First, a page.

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3D Cinema Review – Pirates of the Caribbean: On Stranger Tides


You can rely on Disney’s well known Pirate franchise for one of the universal laws of cinema. As sure as night follows day and the tide washes in and out, each successive film in the Pirates of the Caribbean series will be worse than the last. Like a basket of juicy fruit left to rot on a sunny beach, the individual ingredients that made the first film so fun gradually lose their enjoyment. You can also bet your house that in increasingly more desperate attempts to recapture the magic of the Black Pearl’s virgin voyage, the plots will acquire more baffling layers with each new instalment. And this film’s ending proves once again that there will always be room for yet another adventure.

However this film does break some new ground. For example for the first time ever, the title is as confusing and vague as the many competing strands of the story. The tides are certainly no more or less important than before and there is nothing strange about the film; within Captain Jack’s world at least mermaids and myths are pretty standard fare.

Things get off to a familiar but promising start. Our beloved scallywag Jack Sparrow is in London to rescue sidekick Mr Gibbs from a trial, which would be swiftly followed by a hanging if the bloodthirsty crowd had their way. After some costumed shenanigans and typically camp stalking about, Jack and Gibbs find themselves at the King’s palace. The crown wish to find the fountain of youth before the crafty Catholics in Spain and they’ve heard Sparrow knows the way.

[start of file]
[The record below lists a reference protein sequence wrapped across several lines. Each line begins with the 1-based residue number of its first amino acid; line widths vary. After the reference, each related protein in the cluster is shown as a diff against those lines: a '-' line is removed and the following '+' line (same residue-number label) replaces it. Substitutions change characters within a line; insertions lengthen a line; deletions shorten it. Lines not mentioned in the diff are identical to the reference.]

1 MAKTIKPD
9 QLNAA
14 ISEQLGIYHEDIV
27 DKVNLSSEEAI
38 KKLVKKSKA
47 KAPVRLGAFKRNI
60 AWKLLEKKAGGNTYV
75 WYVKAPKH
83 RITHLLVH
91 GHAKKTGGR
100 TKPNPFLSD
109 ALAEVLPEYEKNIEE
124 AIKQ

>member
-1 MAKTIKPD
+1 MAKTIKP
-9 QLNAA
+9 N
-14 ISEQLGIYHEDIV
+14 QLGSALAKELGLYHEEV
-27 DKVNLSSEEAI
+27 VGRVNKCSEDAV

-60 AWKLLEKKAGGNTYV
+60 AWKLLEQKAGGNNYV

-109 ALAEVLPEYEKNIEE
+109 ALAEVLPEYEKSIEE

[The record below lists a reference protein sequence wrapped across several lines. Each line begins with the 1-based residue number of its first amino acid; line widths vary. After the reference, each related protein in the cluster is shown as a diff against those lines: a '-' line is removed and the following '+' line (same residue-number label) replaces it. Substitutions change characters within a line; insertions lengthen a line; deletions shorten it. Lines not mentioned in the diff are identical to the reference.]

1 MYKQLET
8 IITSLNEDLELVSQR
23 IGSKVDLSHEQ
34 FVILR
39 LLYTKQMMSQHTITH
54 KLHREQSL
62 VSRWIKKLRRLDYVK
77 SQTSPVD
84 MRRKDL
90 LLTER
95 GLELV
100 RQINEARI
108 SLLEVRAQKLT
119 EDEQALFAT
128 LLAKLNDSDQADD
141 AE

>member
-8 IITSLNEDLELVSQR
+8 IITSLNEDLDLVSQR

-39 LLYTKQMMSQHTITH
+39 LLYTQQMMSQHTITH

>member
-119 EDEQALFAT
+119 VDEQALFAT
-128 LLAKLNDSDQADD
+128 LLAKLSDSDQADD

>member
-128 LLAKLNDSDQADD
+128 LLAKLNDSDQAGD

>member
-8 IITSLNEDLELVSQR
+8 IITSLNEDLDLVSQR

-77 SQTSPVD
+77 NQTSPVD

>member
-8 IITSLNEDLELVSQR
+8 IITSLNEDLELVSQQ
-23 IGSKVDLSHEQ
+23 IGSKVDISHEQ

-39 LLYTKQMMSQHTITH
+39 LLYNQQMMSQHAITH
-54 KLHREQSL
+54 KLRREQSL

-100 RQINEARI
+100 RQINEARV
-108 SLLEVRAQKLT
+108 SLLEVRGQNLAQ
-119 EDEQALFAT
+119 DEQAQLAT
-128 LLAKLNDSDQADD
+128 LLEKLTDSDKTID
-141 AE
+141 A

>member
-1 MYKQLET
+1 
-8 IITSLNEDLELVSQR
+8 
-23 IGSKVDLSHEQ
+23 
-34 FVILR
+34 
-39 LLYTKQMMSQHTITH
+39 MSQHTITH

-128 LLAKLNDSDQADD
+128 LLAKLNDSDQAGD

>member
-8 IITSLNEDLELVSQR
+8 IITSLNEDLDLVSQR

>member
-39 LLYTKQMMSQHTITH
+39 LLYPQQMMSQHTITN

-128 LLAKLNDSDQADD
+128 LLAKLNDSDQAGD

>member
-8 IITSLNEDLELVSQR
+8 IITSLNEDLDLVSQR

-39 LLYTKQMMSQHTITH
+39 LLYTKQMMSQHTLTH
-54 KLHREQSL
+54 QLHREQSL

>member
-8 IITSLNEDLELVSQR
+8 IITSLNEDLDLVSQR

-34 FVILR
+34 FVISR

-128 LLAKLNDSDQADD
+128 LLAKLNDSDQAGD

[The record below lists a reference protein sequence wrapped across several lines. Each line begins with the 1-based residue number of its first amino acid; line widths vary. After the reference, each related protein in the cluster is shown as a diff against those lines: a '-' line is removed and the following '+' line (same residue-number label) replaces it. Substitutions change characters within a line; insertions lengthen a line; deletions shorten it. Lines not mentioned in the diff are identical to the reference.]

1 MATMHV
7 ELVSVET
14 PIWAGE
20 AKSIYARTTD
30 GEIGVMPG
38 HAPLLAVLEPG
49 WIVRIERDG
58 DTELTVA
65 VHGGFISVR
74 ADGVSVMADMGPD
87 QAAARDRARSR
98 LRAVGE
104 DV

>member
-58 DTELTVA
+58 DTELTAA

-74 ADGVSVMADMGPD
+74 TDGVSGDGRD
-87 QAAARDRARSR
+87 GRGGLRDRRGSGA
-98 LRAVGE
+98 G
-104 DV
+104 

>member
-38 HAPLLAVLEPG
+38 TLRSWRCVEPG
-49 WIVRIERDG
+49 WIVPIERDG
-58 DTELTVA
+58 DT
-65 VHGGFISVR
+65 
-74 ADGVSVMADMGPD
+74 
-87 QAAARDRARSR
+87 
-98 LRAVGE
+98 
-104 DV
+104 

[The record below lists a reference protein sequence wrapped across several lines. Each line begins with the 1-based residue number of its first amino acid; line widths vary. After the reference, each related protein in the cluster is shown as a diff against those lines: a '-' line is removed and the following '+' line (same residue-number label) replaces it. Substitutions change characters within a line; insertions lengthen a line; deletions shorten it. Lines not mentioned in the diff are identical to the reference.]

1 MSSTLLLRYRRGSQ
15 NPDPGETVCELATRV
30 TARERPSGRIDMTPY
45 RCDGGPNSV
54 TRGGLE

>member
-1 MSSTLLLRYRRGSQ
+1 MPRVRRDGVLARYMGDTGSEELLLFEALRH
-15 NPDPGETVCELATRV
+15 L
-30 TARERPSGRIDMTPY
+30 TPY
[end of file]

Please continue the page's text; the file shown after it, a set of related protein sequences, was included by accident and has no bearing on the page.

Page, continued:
Jack gets an audience with the King in a sumptuous room and Depp gets ample opportunity to showcase the physical comedy and wordplay audiences have come to love. The King is played by Richard Griffiths in a delightful cameo. Needless to say Jack manages an escape. Later in the film Geoffrey Rush’s Barbossa takes the time to mentally plan an escape route, presuming that’s what Depp’s madcap Sparrow does, only for Jack to reply that he sometimes “improvises”. The running and jumping through an impressive CGI London in the film’s opening segment, is ad hoc Jack Sparrow action at its best.

Sadly the film simply cannot maintain the entertainment levels as chase follows chase and sword fight follows sword fight. Most of the action is surprisingly inventive, especially since we’ve had three films already but at times even Jack’s luck over judgment leaps of faith enter ridiculous territory. The stunts become monotonous by the end because of the film’s relentless opening barrage, tarnishing the drama of the finale. There are no explosive cannon battles for those who love their ships and nautical duels. Instead of boarding we get an awful lot of trekking through the jungle.